Comparative Study
Journal Article
Randomized Controlled Trial
Research Support, Non-U.S. Gov't
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A randomized controlled trial of fetal endoscopic tracheal occlusion versus postnatal management of severe isolated congenital diaphragmatic hernia.

OBJECTIVE: Severe pulmonary hypoplasia and pulmonary arterial hypertension are associated with reduced survival in congenital diaphragmatic hernia (CDH). We aimed to determine whether fetal endoscopic tracheal occlusion (FETO) improves survival in cases of severe isolated CDH.

METHODS: Between May 2008 and July 2010, patients whose fetuses had severe isolated CDH (lung-to-head ratio < 1.0, liver herniation into the thoracic cavity and no other detectable anomalies) were assigned randomly to FETO or to no fetal intervention (controls). FETO was performed under maternal epidural anesthesia supplemented with fetal intramuscular anesthesia. Tracheal balloon placement was achieved with ultrasound guidance and fetoscopy between 26 and 30 weeks of gestation. All cases that underwent FETO were delivered by the EXIT procedure. Postnatal therapy was the same for both treated fetuses and controls. The primary outcome was survival to 6 months of age. Other maternal and neonatal outcomes were also evaluated.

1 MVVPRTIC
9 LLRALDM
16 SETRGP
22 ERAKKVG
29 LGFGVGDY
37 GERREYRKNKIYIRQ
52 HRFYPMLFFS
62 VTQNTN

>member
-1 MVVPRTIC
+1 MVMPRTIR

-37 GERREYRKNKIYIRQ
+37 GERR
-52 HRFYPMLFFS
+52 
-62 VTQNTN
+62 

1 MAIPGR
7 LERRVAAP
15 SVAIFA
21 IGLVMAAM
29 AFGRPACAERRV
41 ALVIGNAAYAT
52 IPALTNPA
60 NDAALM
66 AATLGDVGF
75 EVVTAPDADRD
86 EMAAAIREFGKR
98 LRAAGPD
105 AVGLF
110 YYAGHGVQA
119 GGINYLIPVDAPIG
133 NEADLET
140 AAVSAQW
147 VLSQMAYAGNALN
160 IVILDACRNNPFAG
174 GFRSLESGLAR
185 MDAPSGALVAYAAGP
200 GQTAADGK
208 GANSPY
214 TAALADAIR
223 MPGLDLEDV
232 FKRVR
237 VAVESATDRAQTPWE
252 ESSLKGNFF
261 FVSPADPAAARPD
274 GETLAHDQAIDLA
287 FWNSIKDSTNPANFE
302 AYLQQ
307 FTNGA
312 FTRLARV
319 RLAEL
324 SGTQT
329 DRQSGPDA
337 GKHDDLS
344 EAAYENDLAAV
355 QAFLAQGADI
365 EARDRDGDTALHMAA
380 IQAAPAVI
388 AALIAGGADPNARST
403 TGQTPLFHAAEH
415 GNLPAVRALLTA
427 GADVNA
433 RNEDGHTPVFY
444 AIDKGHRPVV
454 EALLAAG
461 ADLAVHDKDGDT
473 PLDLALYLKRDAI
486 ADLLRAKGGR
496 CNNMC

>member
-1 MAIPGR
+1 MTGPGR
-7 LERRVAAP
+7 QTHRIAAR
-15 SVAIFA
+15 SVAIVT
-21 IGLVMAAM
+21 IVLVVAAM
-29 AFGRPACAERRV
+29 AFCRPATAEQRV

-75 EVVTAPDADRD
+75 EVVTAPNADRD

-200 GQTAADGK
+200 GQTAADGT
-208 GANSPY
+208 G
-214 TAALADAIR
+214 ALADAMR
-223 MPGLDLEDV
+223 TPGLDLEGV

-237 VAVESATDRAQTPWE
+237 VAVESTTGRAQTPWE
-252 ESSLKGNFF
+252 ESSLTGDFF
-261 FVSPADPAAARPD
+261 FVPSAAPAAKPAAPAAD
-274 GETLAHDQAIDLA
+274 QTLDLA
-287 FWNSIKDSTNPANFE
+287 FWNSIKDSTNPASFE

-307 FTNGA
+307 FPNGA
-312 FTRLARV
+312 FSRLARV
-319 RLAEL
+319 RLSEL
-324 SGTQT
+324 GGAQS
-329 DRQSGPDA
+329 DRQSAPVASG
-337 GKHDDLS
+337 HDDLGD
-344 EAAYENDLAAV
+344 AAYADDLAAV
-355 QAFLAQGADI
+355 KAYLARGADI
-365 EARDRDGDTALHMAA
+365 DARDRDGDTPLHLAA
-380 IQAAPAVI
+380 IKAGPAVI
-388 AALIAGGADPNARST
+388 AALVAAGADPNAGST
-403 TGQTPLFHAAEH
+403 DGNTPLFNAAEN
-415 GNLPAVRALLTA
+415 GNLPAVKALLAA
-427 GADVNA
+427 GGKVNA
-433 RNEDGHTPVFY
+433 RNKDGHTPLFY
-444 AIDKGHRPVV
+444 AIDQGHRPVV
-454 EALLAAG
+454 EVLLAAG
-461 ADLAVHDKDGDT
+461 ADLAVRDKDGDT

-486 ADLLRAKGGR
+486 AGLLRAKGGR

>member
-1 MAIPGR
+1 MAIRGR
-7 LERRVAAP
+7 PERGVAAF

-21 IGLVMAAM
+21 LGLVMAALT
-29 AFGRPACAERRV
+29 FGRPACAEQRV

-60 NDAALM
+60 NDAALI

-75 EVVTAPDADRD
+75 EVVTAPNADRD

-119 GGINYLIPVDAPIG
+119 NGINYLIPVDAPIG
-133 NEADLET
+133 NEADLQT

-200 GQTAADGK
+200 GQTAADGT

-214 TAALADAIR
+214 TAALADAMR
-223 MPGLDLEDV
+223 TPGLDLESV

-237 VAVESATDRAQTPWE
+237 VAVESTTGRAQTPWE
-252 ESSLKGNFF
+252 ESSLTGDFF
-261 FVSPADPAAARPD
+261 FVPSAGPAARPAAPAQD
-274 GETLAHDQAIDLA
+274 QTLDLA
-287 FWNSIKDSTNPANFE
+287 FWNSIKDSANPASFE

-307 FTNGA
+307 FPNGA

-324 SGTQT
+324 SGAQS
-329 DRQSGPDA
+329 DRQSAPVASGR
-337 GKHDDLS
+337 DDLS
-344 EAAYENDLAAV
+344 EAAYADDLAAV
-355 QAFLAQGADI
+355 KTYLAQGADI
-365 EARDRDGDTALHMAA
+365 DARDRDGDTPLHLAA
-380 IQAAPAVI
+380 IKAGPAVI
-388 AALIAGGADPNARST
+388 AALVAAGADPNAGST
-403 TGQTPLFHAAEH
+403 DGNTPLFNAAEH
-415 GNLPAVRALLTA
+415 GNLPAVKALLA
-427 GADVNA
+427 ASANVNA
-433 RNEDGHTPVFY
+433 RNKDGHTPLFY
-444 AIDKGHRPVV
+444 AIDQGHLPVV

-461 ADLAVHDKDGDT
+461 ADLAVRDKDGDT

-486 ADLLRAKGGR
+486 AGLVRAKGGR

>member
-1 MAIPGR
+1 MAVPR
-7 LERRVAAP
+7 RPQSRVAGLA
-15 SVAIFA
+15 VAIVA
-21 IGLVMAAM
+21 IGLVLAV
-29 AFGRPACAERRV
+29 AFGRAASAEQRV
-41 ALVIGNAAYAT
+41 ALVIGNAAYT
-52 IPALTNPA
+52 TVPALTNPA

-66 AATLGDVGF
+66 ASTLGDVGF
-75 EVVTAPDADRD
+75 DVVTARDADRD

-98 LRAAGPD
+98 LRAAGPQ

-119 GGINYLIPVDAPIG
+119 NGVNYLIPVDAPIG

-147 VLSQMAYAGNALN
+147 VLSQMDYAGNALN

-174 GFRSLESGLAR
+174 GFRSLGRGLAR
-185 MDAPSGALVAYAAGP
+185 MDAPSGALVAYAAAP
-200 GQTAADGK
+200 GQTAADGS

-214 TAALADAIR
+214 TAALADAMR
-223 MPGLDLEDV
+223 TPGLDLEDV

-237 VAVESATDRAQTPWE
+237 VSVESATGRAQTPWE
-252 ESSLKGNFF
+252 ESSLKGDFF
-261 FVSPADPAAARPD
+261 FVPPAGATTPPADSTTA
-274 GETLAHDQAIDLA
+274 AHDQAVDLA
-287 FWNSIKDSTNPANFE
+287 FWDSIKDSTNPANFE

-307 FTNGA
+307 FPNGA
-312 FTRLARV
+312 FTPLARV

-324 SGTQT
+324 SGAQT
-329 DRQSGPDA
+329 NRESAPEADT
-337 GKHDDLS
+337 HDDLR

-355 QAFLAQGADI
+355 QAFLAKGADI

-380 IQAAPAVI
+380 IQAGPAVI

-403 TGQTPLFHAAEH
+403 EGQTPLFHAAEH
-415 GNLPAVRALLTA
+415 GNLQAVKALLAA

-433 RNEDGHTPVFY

RESULTS: Twenty patients were enrolled randomly to FETO and 21 patients to standard postnatal management. The mean gestational age at randomization was similar in both groups (P = 0.83). Delivery occurred at 35.6 ± 2.4 weeks in the FETO group and at 37.4 ± 1.9 weeks in the controls (P < 0.01). In the intention-to-treat analysis, 10/20 (50.0%) infants in the FETO group survived, while 1/21 (4.8%) controls survived (relative risk (RR), 10.5 (95% CI, 1.5-74.7), P < 0.01). In the received-treatment analysis, 10/19 (52.6%) infants in the FETO group and 1/19 (5.3%) controls survived (RR, 10.0 (95% CI, 1.4-70.6) P < 0.01).

CONCLUSION: FETO improves neonatal survival in cases with isolated severe CDH.

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